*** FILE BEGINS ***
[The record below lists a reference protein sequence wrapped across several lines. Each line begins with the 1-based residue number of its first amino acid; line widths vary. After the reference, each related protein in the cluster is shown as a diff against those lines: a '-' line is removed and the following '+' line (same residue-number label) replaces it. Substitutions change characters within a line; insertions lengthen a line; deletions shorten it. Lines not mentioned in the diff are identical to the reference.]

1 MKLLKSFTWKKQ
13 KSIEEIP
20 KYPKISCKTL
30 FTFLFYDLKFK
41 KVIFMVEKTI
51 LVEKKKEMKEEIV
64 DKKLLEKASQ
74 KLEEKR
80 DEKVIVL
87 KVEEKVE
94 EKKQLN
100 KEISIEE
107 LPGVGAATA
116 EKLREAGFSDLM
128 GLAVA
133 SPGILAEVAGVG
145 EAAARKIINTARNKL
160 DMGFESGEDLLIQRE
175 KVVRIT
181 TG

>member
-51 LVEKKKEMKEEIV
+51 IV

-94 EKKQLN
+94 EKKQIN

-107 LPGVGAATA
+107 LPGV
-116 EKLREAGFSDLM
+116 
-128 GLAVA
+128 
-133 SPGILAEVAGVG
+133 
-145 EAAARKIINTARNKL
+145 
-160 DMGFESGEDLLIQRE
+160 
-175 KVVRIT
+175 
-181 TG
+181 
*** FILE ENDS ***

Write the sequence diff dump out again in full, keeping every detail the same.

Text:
[The record below lists a reference protein sequence wrapped across several lines. Each line begins with the 1-based residue number of its first amino acid; line widths vary. After the reference, each related protein in the cluster is shown as a diff against those lines: a '-' line is removed and the following '+' line (same residue-number label) replaces it. Substitutions change characters within a line; insertions lengthen a line; deletions shorten it. Lines not mentioned in the diff are identical to the reference.]

1 MKLLKSFTWKKQ
13 KSIEEIP
20 KYPKISCKTL
30 FTFLFYDLKFK
41 KVIFMVEKTI
51 LVEKKKEMKEEIV
64 DKKLLEKASQ
74 KLEEKR
80 DEKVIVL
87 KVEEKVE
94 EKKQLN
100 KEISIEE
107 LPGVGAATA
116 EKLREAGFSDLM
128 GLAVA
133 SPGILAEVAGVG
145 EAAARKIINTARNKL
160 DMGFESGEDLLIQRE
175 KVVRIT
181 TG

>member
-51 LVEKKKEMKEEIV
+51 IV

-94 EKKQLN
+94 EKKQIN

-107 LPGVGAATA
+107 LPGV
-116 EKLREAGFSDLM
+116 
-128 GLAVA
+128 
-133 SPGILAEVAGVG
+133 
-145 EAAARKIINTARNKL
+145 
-160 DMGFESGEDLLIQRE
+160 
-175 KVVRIT
+175 
-181 TG
+181 